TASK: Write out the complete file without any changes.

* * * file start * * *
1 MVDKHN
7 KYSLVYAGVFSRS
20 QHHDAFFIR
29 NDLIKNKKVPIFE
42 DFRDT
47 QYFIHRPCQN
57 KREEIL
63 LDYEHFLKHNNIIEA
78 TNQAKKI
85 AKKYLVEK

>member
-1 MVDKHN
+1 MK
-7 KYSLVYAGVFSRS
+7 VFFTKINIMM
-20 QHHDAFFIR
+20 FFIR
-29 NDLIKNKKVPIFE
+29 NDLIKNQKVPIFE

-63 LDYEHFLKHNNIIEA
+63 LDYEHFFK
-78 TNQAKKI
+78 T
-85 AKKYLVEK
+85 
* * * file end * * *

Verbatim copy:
1 MVDKHN
7 KYSLVYAGVFSRS
20 QHHDAFFIR
29 NDLIKNKKVPIFE
42 DFRDT
47 QYFIHRPCQN
57 KREEIL
63 LDYEHFLKHNNIIEA
78 TNQAKKI
85 AKKYLVEK

>member
-1 MVDKHN
+1 MK
-7 KYSLVYAGVFSRS
+7 VFFTKINIMM
-20 QHHDAFFIR
+20 FFIR
-29 NDLIKNKKVPIFE
+29 NDLIKNQKVPIFE

-63 LDYEHFLKHNNIIEA
+63 LDYEHFFK
-78 TNQAKKI
+78 T
-85 AKKYLVEK
+85 